Patience in short supply at TV networks
By ERIC DEGGANS
Published November 13, 2006
Actor Taye Diggs works on the set of the new ABC television show "Day Break."
It's beginning to feel like the TV season that won't stop premiering.
Once upon a time, the rhythm of network TV was simple: a flood of new shows in the fall, followed by a smattering of reality series and reruns to replace canceled shows until a new batch of programs arrived in January for the midseason.
No more. After stretching the fall premiere season from late August to mid October, TV networks now are plugging holes in their prime time schedule with new shows. They're replacing series you've never seen with fresh programs you've never heard of.
"I told somebody I knew that Kidnapped was canceled, and they said, 'What's Kidnapped?' " said Steve Sternberg, an analyst for media buyer Magna Global. Kidnapped is NBC's heavily promoted hostage drama that was yanked from the schedule last week after a handful of low-rated airings. "It takes people so long to become aware of a new show, they're gone before people even know they're on."
Classic series such as 24, Seinfeld, Cheers and All in the Family took at least a year to find their footing and become some of TV's best shows. But given today's financial pressures, networks can only afford to nurse one or two promising series each year. Aaron Sorkin's Studio 60 at NBC, the faltering comedy The Class at CBS and the serialized post-hostage drama The Nine at ABC seem to be the chosen ones this season.
Still, how will the networks find the new classics if ambitious programs get just two or three airings to find an audience?
"The upside is, things are a little quieter," said Nina Tassler, president of entertainment for CBS, noting that fewer new shows means less competition. "You can focus almost exclusively on your new show and make sure viewers hear about it. It gives us a new advantage."
For example, on Tuesday CBS debuts 3 LBS., a drama about brain surgeons that feels like House meets Grey's Anatomy. And while NBC has no new shows, on Wednesday it brings back Medium, its psychic-as-a-housewife drama with a middling but powerful following.
This month, ABC will unveil three new series: a new game show with William Shatner previewing Tuesday called Show Me the Money; a serialized comedy starting Nov. 28 dubbed Big Day; and Day Break, a drama about a cop constantly reliving the worst day of his life, which launches Wednesday.
Even the hits aren't immune from shuffling: CBS's most promising new show, Jericho, is taking a three-month break starting Nov. 29 to return in February. That strategy apes ABC's moves with its fading hit Lost, which aired its last new episode Wednesday and will return in 13 weeks.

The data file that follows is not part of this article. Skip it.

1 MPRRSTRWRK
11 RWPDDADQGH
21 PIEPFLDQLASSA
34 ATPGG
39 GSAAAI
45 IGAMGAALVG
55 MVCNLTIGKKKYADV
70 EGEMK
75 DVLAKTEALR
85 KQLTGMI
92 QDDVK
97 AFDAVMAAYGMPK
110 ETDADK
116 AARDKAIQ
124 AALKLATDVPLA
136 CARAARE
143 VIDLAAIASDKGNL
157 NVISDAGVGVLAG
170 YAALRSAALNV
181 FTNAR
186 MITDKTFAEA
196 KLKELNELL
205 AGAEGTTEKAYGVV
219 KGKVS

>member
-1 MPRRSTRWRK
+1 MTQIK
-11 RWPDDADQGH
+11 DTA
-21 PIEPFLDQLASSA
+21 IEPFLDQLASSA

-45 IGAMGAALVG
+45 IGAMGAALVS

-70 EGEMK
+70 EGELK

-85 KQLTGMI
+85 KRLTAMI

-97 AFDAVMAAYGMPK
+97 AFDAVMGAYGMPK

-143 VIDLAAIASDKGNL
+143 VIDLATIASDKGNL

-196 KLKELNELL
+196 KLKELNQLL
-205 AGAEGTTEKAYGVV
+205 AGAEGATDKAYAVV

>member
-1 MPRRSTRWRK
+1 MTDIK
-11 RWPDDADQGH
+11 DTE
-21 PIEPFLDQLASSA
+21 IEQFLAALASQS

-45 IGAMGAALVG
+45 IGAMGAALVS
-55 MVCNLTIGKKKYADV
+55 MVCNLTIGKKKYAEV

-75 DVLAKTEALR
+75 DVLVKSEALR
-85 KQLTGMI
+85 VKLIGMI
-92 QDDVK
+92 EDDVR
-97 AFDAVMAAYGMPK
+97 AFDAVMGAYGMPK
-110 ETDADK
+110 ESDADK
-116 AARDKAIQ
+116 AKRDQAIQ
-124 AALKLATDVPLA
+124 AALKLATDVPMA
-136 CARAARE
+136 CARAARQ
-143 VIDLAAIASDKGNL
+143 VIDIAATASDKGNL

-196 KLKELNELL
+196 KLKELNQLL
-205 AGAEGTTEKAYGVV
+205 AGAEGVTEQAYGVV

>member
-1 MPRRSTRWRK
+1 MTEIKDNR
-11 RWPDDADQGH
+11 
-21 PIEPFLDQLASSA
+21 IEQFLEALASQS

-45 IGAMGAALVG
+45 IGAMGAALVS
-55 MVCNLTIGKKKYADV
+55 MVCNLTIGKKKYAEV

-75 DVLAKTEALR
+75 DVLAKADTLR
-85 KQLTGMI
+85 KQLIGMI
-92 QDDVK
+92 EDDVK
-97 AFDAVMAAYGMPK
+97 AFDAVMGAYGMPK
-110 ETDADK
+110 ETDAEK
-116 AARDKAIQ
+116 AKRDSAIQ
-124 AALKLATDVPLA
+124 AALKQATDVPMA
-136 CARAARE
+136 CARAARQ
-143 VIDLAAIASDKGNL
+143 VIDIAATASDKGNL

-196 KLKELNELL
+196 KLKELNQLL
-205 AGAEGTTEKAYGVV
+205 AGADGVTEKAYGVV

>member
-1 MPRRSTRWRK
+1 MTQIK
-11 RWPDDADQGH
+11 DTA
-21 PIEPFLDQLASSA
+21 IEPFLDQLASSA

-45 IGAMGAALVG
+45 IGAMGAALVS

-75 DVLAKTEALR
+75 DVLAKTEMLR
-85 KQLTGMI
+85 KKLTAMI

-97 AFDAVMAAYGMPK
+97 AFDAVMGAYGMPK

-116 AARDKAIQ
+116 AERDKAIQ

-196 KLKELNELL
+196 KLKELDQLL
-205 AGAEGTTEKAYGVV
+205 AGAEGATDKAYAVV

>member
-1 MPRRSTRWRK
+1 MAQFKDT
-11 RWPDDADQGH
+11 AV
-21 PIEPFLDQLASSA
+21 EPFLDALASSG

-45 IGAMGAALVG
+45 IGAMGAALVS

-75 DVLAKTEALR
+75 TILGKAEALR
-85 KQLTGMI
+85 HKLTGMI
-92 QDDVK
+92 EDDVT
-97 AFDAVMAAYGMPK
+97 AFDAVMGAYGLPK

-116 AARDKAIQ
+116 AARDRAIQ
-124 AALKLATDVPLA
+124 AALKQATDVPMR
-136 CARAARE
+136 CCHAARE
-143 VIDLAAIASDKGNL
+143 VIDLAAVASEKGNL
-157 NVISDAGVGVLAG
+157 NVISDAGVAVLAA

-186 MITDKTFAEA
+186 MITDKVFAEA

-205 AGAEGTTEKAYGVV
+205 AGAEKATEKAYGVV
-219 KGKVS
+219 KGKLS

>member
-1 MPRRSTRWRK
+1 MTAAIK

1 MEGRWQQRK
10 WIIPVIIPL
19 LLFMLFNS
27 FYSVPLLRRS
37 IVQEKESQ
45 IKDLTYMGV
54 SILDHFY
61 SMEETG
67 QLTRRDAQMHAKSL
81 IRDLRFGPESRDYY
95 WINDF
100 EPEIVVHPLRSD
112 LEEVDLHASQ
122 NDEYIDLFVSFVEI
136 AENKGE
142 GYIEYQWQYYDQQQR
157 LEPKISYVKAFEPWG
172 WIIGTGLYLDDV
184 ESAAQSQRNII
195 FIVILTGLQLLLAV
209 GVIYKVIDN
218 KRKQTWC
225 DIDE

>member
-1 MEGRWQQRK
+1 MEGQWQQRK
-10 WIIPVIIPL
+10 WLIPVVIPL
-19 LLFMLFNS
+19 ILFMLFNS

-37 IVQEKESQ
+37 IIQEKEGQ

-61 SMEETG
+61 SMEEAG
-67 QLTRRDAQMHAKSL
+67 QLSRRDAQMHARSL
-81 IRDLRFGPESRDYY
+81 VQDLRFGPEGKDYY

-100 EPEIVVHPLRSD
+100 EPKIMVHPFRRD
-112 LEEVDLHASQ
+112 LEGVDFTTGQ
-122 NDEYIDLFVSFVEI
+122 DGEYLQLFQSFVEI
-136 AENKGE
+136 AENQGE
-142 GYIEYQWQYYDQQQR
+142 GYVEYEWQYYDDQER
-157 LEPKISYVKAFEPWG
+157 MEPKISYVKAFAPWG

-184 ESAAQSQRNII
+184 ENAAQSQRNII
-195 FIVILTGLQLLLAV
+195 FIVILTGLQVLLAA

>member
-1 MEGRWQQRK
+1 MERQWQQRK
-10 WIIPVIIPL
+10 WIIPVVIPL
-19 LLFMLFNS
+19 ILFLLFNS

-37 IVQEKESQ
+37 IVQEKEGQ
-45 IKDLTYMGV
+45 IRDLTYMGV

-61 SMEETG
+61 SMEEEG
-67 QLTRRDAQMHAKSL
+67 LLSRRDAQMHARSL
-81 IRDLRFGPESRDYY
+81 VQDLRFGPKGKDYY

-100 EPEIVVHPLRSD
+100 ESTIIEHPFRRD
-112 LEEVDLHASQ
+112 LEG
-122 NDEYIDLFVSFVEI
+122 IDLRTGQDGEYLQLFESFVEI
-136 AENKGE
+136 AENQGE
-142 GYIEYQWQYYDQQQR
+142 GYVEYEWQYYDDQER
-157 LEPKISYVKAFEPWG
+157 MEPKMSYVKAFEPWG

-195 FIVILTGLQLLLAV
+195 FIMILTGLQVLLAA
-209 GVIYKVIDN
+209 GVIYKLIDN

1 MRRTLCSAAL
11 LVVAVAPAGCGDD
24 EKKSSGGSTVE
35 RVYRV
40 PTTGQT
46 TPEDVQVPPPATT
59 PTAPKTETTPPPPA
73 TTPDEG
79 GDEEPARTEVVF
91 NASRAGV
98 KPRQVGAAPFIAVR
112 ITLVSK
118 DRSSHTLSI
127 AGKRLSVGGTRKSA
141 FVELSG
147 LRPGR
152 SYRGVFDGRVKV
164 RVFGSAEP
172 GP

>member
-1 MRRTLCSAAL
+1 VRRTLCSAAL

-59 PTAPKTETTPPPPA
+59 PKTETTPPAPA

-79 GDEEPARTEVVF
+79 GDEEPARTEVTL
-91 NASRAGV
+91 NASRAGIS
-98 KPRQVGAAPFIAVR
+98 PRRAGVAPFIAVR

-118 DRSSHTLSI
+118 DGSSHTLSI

Strangest of all, this movement comes during November's "sweeps" ratings period - a time when TV programmers used to try and keep things stable, so they could get the big ratings that help raise advertising rates.
Call it the new midseason perhaps the mid midseason?; new and returning series coming our way because they're the best options TV programmers can come up with.
Eric Deggans can be reached at email@example.com or (727) 893-8521. See his blog at blogs.tampabay.com/media.
Debuts: 9 p.m. Nov. 28 on WFTS.
The setup: Marla Sokoloff (The Practice) is a tightly wound bride-to-be sweating every detail in the day before her mega-wedding. Viewers will sweat too, as the preparations are stretched over an entire season. From arguments over salad to an ill-fated affair between the best man and the maid of honor, it's like Martha Stewart meets 24.
The odds: When the most successful new shows are focused on nuclear war and superheroes, will audiences respond to a not so funny comedy treating a deleted seating chart like a high-stakes kidnapping? Probably not. 10 to 1 against.
Debuts: 10 p.m. Tuesday on WTSP-Ch. 10.
The setup: Stanley Tucci (Big Night) is a brilliant but insensitive brain surgeon who disdains his empathetic intern, Mark Feuerstein (Good Morning Miami), while hiding a serious medical secret.
The odds: Stylish and unpredictably predictable - you know where it's going, but not how it's getting there - this show offers a magnetic cast covering quirky medical stories House handles much better. Even money.
Debuts: 9 p.m. Wednesday on WFTS-Ch. 28.
The setup: Taye Diggs (How Stella Got Her Groove Back) is a headstrong cop inexplicably forced to relive a day in which he is framed for a murder and betrayed by those closest to him. Kind of like Training Day meets Groundhog Day.
The odds: Diggs has always been a magnetic TV presence looking for a good series. But the complexity of this premise - every day, Diggs' character does something different to affect how events turn out - may demand too much from viewers already upset that Lost has been benched to make way for this. 3 to 1 against.
[Last modified November 12, 2006, 20:40:36]
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